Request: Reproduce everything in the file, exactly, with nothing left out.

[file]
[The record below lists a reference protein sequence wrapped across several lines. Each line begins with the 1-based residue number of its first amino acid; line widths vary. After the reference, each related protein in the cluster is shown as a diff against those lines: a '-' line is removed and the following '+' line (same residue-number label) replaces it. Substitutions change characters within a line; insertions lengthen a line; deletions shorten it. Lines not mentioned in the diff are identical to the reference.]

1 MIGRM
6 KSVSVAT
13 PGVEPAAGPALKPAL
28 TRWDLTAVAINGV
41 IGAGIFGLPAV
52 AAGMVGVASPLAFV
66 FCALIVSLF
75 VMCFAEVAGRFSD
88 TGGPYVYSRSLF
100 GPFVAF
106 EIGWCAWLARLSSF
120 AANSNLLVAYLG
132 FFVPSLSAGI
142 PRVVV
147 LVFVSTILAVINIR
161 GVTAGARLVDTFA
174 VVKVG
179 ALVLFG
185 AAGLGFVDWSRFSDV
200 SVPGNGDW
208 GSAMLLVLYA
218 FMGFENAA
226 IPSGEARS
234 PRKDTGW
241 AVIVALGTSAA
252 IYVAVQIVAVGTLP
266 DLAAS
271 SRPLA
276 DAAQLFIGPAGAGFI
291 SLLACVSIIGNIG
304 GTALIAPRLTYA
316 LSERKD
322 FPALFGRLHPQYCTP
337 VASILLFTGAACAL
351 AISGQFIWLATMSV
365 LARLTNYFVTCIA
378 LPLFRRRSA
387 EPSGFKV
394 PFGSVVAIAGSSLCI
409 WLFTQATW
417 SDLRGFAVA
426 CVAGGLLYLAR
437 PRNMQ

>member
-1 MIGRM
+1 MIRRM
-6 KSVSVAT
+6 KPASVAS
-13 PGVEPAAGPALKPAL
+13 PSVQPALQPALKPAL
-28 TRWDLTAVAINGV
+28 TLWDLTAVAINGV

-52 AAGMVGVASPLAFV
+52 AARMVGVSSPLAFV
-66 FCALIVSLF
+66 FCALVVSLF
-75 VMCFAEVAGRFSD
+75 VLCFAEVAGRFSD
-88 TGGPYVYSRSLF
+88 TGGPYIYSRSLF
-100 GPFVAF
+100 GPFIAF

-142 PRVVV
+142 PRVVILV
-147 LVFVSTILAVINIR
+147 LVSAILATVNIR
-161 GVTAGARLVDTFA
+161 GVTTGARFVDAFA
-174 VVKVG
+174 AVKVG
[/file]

[The record below lists a reference protein sequence wrapped across several lines. Each line begins with the 1-based residue number of its first amino acid; line widths vary. After the reference, each related protein in the cluster is shown as a diff against those lines: a '-' line is removed and the following '+' line (same residue-number label) replaces it. Substitutions change characters within a line; insertions lengthen a line; deletions shorten it. Lines not mentioned in the diff are identical to the reference.]

1 MIGRM
6 KSVSVAT
13 PGVEPAAGPALKPAL
28 TRWDLTAVAINGV
41 IGAGIFGLPAV
52 AAGMVGVASPLAFV
66 FCALIVSLF
75 VMCFAEVAGRFSD
88 TGGPYVYSRSLF
100 GPFVAF
106 EIGWCAWLARLSSF
120 AANSNLLVAYLG
132 FFVPSLSAGI
142 PRVVV
147 LVFVSTILAVINIR
161 GVTAGARLVDTFA
174 VVKVG
179 ALVLFG
185 AAGLGFVDWSRFSDV
200 SVPGNGDW
208 GSAMLLVLYA
218 FMGFENAA
226 IPSGEARS
234 PRKDTGW
241 AVIVALGTSAA
252 IYVAVQIVAVGTLP
266 DLAAS
271 SRPLA
276 DAAQLFIGPAGAGFI
291 SLLACVSIIGNIG
304 GTALIAPRLTYA
316 LSERKD
322 FPALFGRLHPQYCTP
337 VASILLFTGAACAL
351 AISGQFIWLATMSV
365 LARLTNYFVTCIA
378 LPLFRRRSA
387 EPSGFKV
394 PFGSVVAIAGSSLCI
409 WLFTQATW
417 SDLRGFAVA
426 CVAGGLLYLAR
437 PRNMQ

>member
-1 MIGRM
+1 MIRRM
-6 KSVSVAT
+6 KPASVAS
-13 PGVEPAAGPALKPAL
+13 PSVQPALQPALKPAL
-28 TRWDLTAVAINGV
+28 TLWDLTAVAINGV

-52 AAGMVGVASPLAFV
+52 AARMVGVSSPLAFV
-66 FCALIVSLF
+66 FCALVVSLF
-75 VMCFAEVAGRFSD
+75 VLCFAEVAGRFSD
-88 TGGPYVYSRSLF
+88 TGGPYIYSRSLF
-100 GPFVAF
+100 GPFIAF

-142 PRVVV
+142 PRVVILV
-147 LVFVSTILAVINIR
+147 LVSAILATVNIR
-161 GVTAGARLVDTFA
+161 GVTTGARFVDAFA
-174 VVKVG
+174 AVKVG